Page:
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Egner v. Egner

Decided: April 2, 1975.


Lynch, Allcorn and Furman. Furman, J.s.c., Temporarily Assigned.


[133 NJSuper Page 404] Plaintiffs were granted uncontested divorces but denied leave to resume their maiden names, although without opposition from their husbands. All are mothers of a minor child or children. Three judges in three counties reached this result, relying on the dictum, without citation of authority, in W. v. H., 103 N.J. Super. 24 (Ch. Div. 1968), that "it is against the

policy of the court to grant permission to resume a maiden name where unemancipated children who bear a different name are involved" and on a pronouncement, also without citation of authority, in 12 N.J. Practice (Herr-Lodge, Marriage, Divorce & Separation), ยง 2511 at 620 (1963), that "If there are infant children of the marriage in the wife's custody, her application for leave to resume her former name will not ordinarily be granted unless good reasons should appear." The three appeals were consolidated.

The trial judge in the Egner case expressed concern for future harassment of the minor children, who would continue to bear their father's surname. The trial judge in the Walls case was apprehensive of detriment to the minor child because her name would be different from her mother's. No evidence admitted at the Egner or Walls trial supported these conclusions. The trial judge in the Coon case pointed out that if plaintiff wished to change her name legally, she might make application to the County Court in a statutory change of name proceeding (N.J.S.A. 2A:52-1 et seq.), and barring a fraudulent purpose, be entitled to such name change.

We do not so construe N.J.S.A. 2A:34-21 or the scope of discretion vested by it in the trial judge. N.J.S.A. 2A:34-21 provides:

The court, upon or after granting a divorce from the bonds of matrimony to either spouse, may allow the wife to resume any name used by her before the marriage, and may also order the wife to refrain from using the surname of the husband as her name.

That statute is in pari materia with N.J.S.A. 2A:52-1 et seq., and to be construed with it. Both are remedial enactments establishing methods of judicial recordation of changes of name. N.J.S.A. 2A:34-21 provides as an alternative to a separate proceeding under N.J.S.A. 2A:52-1 et seq., that a change of name may be sought by a wife in a divorce action and, if granted, be incorporated in the divorce judgment.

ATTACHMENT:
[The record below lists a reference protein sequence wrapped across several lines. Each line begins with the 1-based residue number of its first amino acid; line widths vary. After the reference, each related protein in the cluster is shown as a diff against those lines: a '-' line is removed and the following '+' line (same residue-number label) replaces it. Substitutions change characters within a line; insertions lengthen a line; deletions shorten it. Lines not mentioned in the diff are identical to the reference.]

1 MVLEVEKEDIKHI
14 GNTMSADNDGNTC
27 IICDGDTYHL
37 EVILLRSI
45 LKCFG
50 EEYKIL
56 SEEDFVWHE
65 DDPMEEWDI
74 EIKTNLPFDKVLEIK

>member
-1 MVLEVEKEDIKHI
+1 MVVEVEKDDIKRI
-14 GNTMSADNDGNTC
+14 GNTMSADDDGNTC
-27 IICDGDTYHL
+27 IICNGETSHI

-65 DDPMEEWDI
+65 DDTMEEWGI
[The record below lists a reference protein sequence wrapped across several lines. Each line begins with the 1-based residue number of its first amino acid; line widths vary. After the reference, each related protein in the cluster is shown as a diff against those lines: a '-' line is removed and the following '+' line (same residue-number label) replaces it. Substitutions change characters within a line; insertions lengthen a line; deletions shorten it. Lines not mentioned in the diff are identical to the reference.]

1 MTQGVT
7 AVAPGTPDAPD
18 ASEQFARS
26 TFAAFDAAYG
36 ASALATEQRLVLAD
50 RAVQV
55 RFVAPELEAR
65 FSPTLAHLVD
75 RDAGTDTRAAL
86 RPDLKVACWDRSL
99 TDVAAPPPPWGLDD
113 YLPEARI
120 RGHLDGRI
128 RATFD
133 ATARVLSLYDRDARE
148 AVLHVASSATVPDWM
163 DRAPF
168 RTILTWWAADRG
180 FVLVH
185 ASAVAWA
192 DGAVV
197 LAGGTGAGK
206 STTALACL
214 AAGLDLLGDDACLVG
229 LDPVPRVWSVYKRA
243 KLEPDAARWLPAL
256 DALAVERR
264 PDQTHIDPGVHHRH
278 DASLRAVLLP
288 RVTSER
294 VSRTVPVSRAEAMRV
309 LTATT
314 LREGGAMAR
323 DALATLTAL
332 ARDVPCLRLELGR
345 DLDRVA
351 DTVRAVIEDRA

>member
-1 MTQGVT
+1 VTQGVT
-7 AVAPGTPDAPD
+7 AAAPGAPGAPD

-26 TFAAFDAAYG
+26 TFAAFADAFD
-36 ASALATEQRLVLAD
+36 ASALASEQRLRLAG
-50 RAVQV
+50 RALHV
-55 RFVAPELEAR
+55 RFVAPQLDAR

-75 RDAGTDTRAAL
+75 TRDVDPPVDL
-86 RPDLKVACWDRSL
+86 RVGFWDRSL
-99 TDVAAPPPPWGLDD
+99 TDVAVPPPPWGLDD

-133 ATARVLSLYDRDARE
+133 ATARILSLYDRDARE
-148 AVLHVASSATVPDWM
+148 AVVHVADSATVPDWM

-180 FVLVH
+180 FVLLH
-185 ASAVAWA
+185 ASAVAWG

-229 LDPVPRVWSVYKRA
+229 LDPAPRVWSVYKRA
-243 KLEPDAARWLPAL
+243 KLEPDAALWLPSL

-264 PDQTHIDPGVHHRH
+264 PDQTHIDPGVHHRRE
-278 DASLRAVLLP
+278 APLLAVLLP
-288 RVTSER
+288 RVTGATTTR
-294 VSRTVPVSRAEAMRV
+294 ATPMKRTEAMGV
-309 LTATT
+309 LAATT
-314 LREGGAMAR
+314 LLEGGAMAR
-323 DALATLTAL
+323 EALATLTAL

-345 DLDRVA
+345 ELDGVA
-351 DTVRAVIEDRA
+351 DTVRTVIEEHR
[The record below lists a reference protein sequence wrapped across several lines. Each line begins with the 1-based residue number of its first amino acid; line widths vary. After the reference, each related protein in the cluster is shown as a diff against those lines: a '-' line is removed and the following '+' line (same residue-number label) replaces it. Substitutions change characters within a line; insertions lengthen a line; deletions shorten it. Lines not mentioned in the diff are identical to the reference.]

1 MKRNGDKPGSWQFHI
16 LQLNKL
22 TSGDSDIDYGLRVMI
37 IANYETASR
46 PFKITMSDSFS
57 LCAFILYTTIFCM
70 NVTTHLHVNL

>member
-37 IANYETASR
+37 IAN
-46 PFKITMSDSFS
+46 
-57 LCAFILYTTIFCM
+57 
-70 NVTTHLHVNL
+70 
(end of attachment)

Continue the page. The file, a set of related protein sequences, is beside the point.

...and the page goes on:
N.J.S.A. 2A:52-1 et seq. and parallel legislation in other states have been construed consistently in the light of the common law and not in derogation of it. State v. Librizzi, 14 N.J. Misc. 904, 188 A. 511 (Sup. Ct. 1936); In re Joseph M., 91 N.J. Super. 296 (Cty. Ct. 1966); In re Witsenhausen, 42 N.J.L.J. 183 (C.P. 1919); Marshall v. State, 301 So. 2d 477 (Fla. D. Ct. App. 1974); Petition of Hauptly, Ind. , 312 N.E. 2d 857 (Sup. Ct. 1974), rev'g Ind. App. , 294 N.E. 2d 833 (Ct. App. 1973); In re Marriage of Banks, 42 Cal. App. 3d 631, 117 Cal. Rptr. 37 (D. Ct. App. 1974); Application of Halligan, 46 A.D. 2d 170, 361 N.Y.S. 2d 458 (App. Div. 1974), rev'g 76 Misc. 2d 190, 350 N.Y.S. 2d 63 (Sup. Ct. 1973); Kay v. Kay, 65 Ohio L. Abs. 472, 112 N.E. 2d 562 (C.P. 1953); Brayton v. Beall, 73 S.C. 308, 53 S.E. 641 (Sup. Ct. 1906).

At common law any adult or emancipated person was at liberty to adopt any name as his legal name except for fraudulent or criminal purpose, without resort to any court. McGarvey v. Atlantic City & S.R. Co., 123 N.J.L. 281, (E. & A. 1939); State v. Librizzi, supra; Sobel v. Sobel, 46 N.J. Super. 284 (Ch. Div. 1957); In re Witsenhausen, supra; Hauptly, supra; Stuart v. Board of Supervisors of Elections, 266 Md. 440, 295 A.2d 223 (Ct. App. 1972); Smith v. United States Cas. Co., 197 N.Y. 420, 90 N.E. 947 (Ct. App. 1910); Halligan, supra; Application of Shipley, 26 Misc. 2d 204, 205 N.Y.S. 2d 581 (Sup. Ct. 1960); Pierce v. Brushart, 153 Ohio St. 372, 92 N.E. 2d 4 (Sup. Ct. 1950); Brayton v. Beall, supra. A third exception to this common law right has been alluded to, that the name itself to be adopted is obscene or otherwise offensive. In re Joseph M., supra 91 N.J. Super. at 298.

Under principles of statutory construction we are precluded from engrafting into N.J.S.A. 2A:34-21 another exception to a divorced wife's common law right to resume her maiden name, that is, concern for harassment or other detriment to a minor child or children. Nor do we perceive any significant problem affecting minor children's welfare.

Under many other circumstances such differences in surnames are recognized and even favored legislatively and judicially. Upon remarriage of a divorced woman, a statistical probability, her minor children continue to bear legally the father's surname. According to Sobel v. Sobel, 46 N.J. Super. 284 (Ch. Div. 1957), the father may restrain his divorced wife from using her second husband's surname as the children's surname in school. Change of name to the stepfather's surname under N.J.S.A. 2A:52-1 may be denied in the absence of consent by the father by birth who has contributed to the child's support and not otherwise abandoned the child. Marshall v. Marshall, 230 Miss. 719, 93 So. 2d 822 (Sup. Ct. 1957); see Sobel, supra. Upon an annulment a woman resumes her maiden name or other previous name by force of law, irrespective of whether she has a minor child or children. Custody may be awarded to maternal grandparents or others with different surnames upon the death or incapacity of a mother, not to the divorced or estranged father. By administrative regulation (N.J.A.C. 8:2-1.1(b)) and judicial decision (In re Joseph M., supra) the right of the mother is recognized to change the name of her illegitimate child, who lives with her, to that of the consenting father. The right of parents to raise children as they ...

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